The eurozone has dodged the populist threat that put political and financial stability at risk, says Lionel Laurent on Bloomberg. When it became clear that Emmanuel Macron had narrowly prevailed over the far-right National Front's Marine Le Pen in the first round of the presidential election, markets surged. The French blue-chip index CAC-40 had its best day since 2012, climbing by 4.1%.
A gauge of global stocks reached a new record high, while the euro soared by 2.33% against the dollar to a six-month peak. The polls proved right for once, banishing fears of a run-off between far-left candidate Jean-Luc Melenchon and Le Pen. Both of them want to renegotiate France's relationship with the European Union. With the centrist Macron miles ahead of Le Pen in the polls for the second round, the eurozone and EU should live to fight another day.
Indeed, the nationalist tide may have peaked, says Leonid Bershidsky, also on Bloomberg. Populists suffered a setback in Austria in December and in the Netherlands in March; the worst potential threat, France, appears out of the way and investors now expect few ructions from Germany's election, where the anti-immigrant AfD party has slipped in the polls and Angela Merkel is set for a fourth term.
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"The nice thing about putting a geopolitical disaster situation behind you is you can start focusing on fundamentals," Art Hogan of Wunderlich Securities told The Times. These are looking good for the single currency area, which grew marginally faster than the US last year and is gathering steam. Surveys are pointing to the strongest activity since 2011, unemployment has fallen to a post-crisis low and core inflation has ticked up. Earnings per share for the Stoxx 600, a pan-European index, could well rise by more than the 11% analysts have pencilled in so far, as Bank of America Merrill Lynch points out. Valuations are also far more reasonable than in the US.
French investors, meanwhile, are eager to see if Macron's package of proposed structural reforms comes to fruition. He is one of the few people who can claim to have pushed through such changes before. La Loi Macron, a bill he introduced as economy minister in the Socialist government in 2015 and bashed through parliament by decree, bypassing sceptical colleagues deregulated cosseted sectors, such as notaries. It also loosened trade union restrictions on hours (making Sunday shopping more widespread) and made some small simplifications to the heavily regulated labour market. In the Anglo-Saxon context, this is small beer, but a decent start. Can he build on it?
Macron's programme for shaking up France
The key elements of Macron's proposals are trimming public-sector employment and the welfare budget, cutting corporation tax from 33% to 25%, and loosening the labour market by letting firms set working hours at the company, rather than the sector, level. He also wants to end social security contributions on overtime, limit the general wealth tax to real estate, and spend €50bn on infrastructure, green energy and transport.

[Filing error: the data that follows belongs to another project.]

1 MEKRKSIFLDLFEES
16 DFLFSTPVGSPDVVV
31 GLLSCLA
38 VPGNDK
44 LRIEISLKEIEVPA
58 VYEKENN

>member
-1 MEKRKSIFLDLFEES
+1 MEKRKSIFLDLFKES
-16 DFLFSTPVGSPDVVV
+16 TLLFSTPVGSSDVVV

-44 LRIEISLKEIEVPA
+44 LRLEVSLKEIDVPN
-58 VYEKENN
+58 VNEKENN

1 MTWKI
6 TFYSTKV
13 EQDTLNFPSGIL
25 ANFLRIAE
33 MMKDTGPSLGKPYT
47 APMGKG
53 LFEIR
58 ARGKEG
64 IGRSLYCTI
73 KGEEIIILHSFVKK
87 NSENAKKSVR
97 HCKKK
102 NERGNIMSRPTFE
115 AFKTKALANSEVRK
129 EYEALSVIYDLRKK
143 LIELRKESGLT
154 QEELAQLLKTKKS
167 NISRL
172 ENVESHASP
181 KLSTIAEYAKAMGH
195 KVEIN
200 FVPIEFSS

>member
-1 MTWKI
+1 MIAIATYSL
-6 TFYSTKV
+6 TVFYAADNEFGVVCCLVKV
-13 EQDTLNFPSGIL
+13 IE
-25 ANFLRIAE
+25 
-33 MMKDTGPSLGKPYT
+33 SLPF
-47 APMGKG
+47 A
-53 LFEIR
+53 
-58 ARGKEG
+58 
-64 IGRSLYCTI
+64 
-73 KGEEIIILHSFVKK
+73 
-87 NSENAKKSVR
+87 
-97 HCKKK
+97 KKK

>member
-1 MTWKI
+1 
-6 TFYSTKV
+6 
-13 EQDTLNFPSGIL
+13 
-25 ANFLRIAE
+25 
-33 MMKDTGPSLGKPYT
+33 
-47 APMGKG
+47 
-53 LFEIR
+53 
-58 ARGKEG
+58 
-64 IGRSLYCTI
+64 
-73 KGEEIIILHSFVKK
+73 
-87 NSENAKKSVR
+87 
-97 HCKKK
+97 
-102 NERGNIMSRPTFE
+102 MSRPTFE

Given that ambitious programme, winning the presidency "may turn out to be the easy part", says Swaha Pattanaik on BreakingViews. Macron ran as an independent, so he "lacks the party machinery that will be essential to winning France's legislative election in June".
Still, reformist Socialists may back his plans and he would "have little trouble convincing a right-wing majority of the need for labour market and business reforms", reckons Capital Economics. The centre-right bloc is already close to a majority, according to polls, and would be pushed over the line by En Marche!, Macron's new party. His reforms could add 1%-1.5% to GDP growth in the next few years, according to Capital Economics, and give corporate earnings a hefty fillip. It helps the outlook that the business cycle is in an upswing in any case.
Much depends on personal chemistry and alliance-building in continental politics, and in this respect, his record bodes well, says Peter Ricketts, the UK's former ambassador to France, in the Financial Times. Macron has "great charm" and "considerable courage" as well as intelligence, and his approach to La Loi Macron (see above) has demonstrated that he is "a firm believer in working by patience and persuasion".
Andrew is the editor of MoneyWeek magazine. He grew up in Vienna and studied at the University of St Andrews, where he gained a first-class MA in geography & international relations.
After graduating he began to contribute to the foreign page of The Week and soon afterwards joined MoneyWeek at its inception in October 2000. He helped Merryn Somerset Webb establish it as Britain’s best-selling financial magazine, contributing to every section of the publication and specialising in macroeconomics and stockmarkets, before going part-time.
His freelance projects have included a 2009 relaunch of The Pharma Letter, where he covered corporate news and political developments in the German pharmaceuticals market for two years, and a multiyear stint as deputy editor of the Barclays account at Redwood, a marketing agency.
Andrew has been editing MoneyWeek since 2018, and continues to specialise in investment and news in German-speaking countries owing to his fluent command of the language.
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